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Critical facilities like data centers require a power infrastructure that is energy-efficient and cost-efficient but, above all, reliable. Downtime is expensive and even possibly "career limiting." Power problems can also result in damage to equipment. Power monitoring helps avoid downtime by providing facility management with the information needed to allocate power most effectively, detect problems early, and resolve issues with minimal disruption.

Most important:  Ensuring adequate power availability

The ultimate goal is to ensure enough power is available to consistently and reliably maintain optimal equipment performance. In data centers, for instance, power requirements may fluctuate constantly. Power monitoring captures usage across time. It gives facility managers insight on what drives peak loads, real-time power system health, and longer term trends for load balancing and capacity planning.

Beyond the big picture:  Power monitoring provides numerous specific benefits

1.  Efficient power distribution
Power monitoring enables you to see where load is coming from. This provides the data needed to add load to the UPS, PDU, or RPP where power is most available. At the cabinet level, it allows you to ensure load is balanced by phase in cabinets with three-phase power sources. 

2.  Scheduled downtime
Data centers and other critical facilities cannot have unplanned outages. These facilities are fundamental to business operations 24/7, so they must operate continuously, relying on redundant power sources to ensure continuous operation during scheduled maintenance, commissioning or decommissioning activities. Power monitoring can track load on primary and secondary power sources so you can be confident there will be enough backup power available to cover planned downtime. 

3.  Adequate cooling
Power and cooling go hand-in-hand. Equipment that draws more power generates more heat. Overheating can lead to performance dips, outages, or damage that shortens equipment lifespan. Power monitoring lets you know how much power you’re using both for computing and for cooling. It can be a proxy for locating hot spots (a job better handled by environmental monitors), and is essential for calculating metrics such as PUE that track how the overall energy efficiency of a facility is improving across time. 

4.  Branch circuit monitoring
Power monitoring at the branch circuit level (the level that feeds power to cabinets) gives you a very detailed picture of power usage. You can allocate expenses more precisely, unburden overloaded circuits, and better spot available power. This information lets you redistribute power as needed to maintain optimal balance.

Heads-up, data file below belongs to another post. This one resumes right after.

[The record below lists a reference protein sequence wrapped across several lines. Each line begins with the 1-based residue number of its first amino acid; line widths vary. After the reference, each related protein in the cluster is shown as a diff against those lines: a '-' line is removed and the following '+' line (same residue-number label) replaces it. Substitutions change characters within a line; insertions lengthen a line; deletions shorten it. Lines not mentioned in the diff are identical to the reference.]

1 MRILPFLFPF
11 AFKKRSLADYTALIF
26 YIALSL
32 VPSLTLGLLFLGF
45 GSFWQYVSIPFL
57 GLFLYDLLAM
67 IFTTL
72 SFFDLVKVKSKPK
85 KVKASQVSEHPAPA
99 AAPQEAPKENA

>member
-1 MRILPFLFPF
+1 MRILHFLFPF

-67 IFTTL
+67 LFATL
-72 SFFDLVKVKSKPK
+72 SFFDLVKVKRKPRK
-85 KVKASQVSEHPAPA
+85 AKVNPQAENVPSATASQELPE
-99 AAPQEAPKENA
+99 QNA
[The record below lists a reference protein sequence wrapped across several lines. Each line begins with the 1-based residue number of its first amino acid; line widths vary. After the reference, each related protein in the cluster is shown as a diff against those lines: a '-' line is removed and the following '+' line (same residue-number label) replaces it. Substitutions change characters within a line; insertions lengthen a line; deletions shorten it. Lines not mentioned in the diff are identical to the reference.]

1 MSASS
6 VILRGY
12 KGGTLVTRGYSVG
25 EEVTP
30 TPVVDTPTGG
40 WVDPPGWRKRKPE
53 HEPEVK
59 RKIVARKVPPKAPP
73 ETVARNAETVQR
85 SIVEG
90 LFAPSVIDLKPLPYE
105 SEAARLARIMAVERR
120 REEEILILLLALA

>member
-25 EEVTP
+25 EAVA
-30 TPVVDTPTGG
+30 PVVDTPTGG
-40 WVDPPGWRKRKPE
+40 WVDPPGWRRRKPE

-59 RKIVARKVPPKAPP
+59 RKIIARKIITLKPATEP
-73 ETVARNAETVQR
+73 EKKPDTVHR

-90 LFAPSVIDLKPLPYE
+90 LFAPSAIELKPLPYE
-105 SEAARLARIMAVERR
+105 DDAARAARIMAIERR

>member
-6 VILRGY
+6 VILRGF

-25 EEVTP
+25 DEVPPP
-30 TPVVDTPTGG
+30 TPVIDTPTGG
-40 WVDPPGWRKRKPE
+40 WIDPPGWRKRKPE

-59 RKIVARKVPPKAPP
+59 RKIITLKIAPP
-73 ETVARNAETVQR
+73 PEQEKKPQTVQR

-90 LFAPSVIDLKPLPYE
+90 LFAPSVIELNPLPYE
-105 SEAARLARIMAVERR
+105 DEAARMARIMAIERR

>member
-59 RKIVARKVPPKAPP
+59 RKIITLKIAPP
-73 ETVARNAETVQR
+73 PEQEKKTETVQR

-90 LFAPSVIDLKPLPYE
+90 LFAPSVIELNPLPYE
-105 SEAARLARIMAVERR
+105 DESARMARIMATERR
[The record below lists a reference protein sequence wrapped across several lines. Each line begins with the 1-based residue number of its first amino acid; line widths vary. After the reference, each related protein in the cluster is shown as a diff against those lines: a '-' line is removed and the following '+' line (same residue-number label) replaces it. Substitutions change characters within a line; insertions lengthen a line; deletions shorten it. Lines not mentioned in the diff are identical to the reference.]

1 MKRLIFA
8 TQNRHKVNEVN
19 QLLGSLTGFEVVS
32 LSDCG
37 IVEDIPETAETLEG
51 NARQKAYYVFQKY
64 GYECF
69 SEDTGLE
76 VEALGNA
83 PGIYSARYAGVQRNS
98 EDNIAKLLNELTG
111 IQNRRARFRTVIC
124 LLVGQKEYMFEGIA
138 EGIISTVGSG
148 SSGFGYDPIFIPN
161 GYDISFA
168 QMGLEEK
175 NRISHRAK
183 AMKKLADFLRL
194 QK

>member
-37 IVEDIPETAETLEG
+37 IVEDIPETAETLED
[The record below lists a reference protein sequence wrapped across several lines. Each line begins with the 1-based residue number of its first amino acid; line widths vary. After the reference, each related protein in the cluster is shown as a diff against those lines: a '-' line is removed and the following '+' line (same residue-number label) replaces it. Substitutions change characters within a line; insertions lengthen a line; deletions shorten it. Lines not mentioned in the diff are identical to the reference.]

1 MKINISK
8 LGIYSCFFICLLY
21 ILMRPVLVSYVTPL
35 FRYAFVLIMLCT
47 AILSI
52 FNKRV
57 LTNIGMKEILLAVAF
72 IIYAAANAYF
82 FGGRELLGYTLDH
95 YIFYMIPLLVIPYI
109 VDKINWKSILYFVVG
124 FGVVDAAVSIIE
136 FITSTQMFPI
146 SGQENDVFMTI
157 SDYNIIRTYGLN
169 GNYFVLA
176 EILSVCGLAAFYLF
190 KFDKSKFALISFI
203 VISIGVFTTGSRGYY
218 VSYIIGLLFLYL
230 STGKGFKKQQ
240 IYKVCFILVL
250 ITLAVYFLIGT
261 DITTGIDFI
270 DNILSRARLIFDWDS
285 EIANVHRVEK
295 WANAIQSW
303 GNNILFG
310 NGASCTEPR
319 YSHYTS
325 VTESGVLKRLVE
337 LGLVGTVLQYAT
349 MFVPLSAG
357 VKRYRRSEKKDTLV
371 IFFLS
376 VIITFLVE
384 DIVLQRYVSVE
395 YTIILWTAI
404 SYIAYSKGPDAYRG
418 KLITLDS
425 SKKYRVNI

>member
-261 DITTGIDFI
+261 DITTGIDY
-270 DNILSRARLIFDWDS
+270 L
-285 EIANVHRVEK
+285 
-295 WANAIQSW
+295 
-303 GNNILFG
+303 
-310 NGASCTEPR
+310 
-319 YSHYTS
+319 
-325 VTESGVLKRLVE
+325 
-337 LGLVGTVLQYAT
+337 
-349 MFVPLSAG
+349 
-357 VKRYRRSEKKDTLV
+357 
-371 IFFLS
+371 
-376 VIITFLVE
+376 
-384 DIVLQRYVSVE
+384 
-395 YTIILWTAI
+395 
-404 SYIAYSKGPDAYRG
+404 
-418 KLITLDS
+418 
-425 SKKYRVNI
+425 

5.  Phase-balancing
Today it's typical for branch circuits to use three-phase power. If the phases are not equally loaded, power is used less efficiently. And if load by phase is really neglected, it could lead to a plug bank breaker tripping on the rack PDU. Power monitoring shows consumption by phase (often displayed right at the cabinet), highlighting any load imbalances.

6.  Identify stranded power
A facility's use of power changes across time and new loads are added and old loads removed. This can result in uneven load across different tiers of the power distribution. Power monitoring provides the information needed to see where power is available along with how much power can be used (even taking peak loads into account). 

7.  Identify phantom load
It's not uncommon for there to be a gap between the known load from the utility meters and the load that can be measured manually or with some metering present in various places. A well-metered facility will eliminate the gaps and make it possible to determine the source of 100% of the load.

8.  Insight
Beyond streamlining day-to-day operations, the data gathered through power monitoring facilitates more proactive, predictive facilities management. You can:

  • Detect problem areas early and fix them before they become material
  • Avoid unnecessary upgrades to your power infrastructure
  • Lower the risk of unplanned outages
  • Budget for future demand effectively

Wireless makes power monitoring easier

Most facilities now plan to monitor power at the branch circuit level. This greatly increases the number of monitoring points needed when compared to monitoring only at the UPS, PDU or even RPP levels. Wireless meters make this level of monitoring much more feasible. They're easier and less expensive to install and avoid the need for complex IT networks and a large number of data comm wire runs. And Packet Power's wireless power monitors are compact enough to fit in tight spaces that wired monitors may not.

Every minute of unexpected downtime negatively affects operational performance, customer and employee experience, and your bottom line. The right power monitoring equipment gives you the data you need to proactively reduce downtime.

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